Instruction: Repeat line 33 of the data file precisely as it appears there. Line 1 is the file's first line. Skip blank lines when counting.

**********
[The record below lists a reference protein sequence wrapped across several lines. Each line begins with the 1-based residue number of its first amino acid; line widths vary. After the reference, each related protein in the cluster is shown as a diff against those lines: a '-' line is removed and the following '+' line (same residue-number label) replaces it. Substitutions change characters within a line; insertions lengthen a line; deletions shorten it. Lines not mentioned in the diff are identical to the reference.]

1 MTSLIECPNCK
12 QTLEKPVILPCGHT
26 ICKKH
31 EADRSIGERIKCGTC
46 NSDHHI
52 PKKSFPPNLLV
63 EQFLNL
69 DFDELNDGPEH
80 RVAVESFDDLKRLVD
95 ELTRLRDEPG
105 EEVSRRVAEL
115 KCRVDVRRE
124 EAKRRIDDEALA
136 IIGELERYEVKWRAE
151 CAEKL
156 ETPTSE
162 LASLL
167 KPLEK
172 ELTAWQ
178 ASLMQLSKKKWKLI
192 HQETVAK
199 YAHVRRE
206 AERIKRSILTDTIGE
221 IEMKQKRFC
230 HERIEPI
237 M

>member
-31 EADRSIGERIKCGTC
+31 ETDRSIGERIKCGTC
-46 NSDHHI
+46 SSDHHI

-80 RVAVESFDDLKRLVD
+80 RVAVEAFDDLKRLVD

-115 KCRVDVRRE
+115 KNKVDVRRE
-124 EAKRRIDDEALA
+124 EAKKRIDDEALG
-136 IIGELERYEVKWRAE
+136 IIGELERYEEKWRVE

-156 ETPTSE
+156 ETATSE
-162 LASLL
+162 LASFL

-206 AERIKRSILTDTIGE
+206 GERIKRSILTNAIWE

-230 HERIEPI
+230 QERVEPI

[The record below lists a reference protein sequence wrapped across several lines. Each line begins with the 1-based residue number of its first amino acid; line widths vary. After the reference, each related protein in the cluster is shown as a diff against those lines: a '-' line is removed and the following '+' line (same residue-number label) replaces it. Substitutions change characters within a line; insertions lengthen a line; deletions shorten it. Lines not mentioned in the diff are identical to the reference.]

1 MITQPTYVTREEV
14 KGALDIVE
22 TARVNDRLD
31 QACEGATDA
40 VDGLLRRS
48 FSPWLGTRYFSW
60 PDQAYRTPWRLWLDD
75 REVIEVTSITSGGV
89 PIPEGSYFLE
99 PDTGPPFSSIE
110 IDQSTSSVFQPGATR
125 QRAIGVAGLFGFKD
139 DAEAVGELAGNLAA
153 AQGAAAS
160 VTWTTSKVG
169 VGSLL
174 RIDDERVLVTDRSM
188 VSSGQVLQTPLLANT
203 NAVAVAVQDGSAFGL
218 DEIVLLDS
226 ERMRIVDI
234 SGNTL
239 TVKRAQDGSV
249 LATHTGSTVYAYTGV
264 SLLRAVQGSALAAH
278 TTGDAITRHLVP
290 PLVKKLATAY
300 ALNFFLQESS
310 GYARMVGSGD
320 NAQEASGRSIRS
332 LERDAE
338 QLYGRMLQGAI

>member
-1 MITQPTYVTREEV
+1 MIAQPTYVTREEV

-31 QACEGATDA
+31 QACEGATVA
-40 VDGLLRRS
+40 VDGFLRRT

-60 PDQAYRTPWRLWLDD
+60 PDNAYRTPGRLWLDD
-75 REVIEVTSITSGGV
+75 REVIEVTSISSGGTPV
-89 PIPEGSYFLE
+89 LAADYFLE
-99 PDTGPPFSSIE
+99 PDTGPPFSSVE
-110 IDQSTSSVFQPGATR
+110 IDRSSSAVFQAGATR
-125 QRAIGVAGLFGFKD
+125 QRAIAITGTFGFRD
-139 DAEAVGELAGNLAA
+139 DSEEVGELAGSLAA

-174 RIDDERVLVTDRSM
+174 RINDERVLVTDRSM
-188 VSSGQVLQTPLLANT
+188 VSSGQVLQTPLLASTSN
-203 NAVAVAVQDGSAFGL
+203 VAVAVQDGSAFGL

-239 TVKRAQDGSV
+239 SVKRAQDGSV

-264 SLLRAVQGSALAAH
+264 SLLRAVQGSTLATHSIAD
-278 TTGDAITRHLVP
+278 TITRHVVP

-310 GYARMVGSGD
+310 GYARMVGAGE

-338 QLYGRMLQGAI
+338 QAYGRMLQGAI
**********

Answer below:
-80 RVAVESFDDLKRLVD